And after 9/11, it was as though—this type of terrorism of course continued to occur, but it was though it didn’t matter, right? All the focus was on the Muslim community, on radical interpretations of Islam, and there was just a reluctance to understand that terrorism comes in more than one form. And of course it’s much easier to point the finger abroad or to a community that you can easily “other” and say is not part of “us”—meaning, in recent years, the Muslim community. When you talk about white supremacy, you’ve got to take a hard look at our culture, because it is endemic, and it was here from the day this country started—even before, actually, with English settlers and so on. And there just seems constantly to be a reluctance to treat that kind of terrorism—and hate crimes, I might add—as seriously as what is influenced by groups like ISIS or Al Qaeda.

JJ: Well, let me ask you: State officials, and the media following their lead, were hesitant to describe massacres in Rwanda as genocide, partly because such terms track national interest, so-called, who’s a friend and who’s an enemy, and partly because the term carried implications, it carried responsibilities, and it called for action. I wonder, what would it mean to recognize, not that white hate violence happens—you know, that moment of discovery should be long over—what would it mean to recognize it as terroristic? What would be the next phase after we see it?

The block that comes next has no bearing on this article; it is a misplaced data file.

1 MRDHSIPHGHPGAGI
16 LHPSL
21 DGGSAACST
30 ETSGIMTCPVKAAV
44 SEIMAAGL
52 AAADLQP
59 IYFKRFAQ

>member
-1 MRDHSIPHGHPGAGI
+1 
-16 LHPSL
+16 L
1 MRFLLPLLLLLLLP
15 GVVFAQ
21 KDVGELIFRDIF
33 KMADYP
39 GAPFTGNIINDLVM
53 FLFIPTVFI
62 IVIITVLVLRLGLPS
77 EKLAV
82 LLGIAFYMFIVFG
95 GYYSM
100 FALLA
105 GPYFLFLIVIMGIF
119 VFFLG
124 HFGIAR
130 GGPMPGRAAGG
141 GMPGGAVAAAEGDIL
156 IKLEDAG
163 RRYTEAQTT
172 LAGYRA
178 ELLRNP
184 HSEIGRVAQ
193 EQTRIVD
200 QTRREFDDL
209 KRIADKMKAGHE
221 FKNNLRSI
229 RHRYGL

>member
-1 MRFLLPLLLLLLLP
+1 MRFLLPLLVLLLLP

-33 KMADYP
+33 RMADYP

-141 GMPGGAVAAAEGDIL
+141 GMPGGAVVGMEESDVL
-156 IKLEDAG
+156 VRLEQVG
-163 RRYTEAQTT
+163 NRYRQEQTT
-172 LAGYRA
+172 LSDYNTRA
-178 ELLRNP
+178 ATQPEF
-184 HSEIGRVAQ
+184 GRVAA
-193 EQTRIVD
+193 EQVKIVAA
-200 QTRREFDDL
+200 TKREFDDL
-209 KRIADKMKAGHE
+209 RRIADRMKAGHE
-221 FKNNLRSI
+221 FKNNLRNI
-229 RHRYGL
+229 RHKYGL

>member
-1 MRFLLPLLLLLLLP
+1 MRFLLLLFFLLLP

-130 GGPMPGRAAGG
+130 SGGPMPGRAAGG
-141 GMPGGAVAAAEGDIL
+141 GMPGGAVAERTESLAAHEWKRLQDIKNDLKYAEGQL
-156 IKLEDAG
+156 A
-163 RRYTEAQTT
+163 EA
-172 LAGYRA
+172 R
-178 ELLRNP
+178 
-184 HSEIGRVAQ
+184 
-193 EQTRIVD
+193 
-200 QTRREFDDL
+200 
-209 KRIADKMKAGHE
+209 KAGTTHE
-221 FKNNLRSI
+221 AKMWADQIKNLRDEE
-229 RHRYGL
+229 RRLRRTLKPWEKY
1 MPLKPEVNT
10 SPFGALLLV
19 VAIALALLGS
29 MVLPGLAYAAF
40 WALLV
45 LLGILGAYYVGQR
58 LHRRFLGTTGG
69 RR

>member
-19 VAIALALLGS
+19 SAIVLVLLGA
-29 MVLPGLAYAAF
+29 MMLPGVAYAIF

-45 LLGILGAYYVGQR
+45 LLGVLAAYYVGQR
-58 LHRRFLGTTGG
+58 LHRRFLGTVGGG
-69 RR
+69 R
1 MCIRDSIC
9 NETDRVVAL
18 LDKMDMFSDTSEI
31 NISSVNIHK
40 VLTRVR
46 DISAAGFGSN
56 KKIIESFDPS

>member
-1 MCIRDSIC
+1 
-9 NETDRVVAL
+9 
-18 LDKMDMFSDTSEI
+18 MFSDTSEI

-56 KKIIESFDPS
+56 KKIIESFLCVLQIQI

HB: If people were to come to that position, government officials in particular, right, then it becomes a policy problem, and one that needs to be addressed. Then we might come to think that more resources should be put at combating this kind of terrorism, and not all the focus always be on the Muslim community.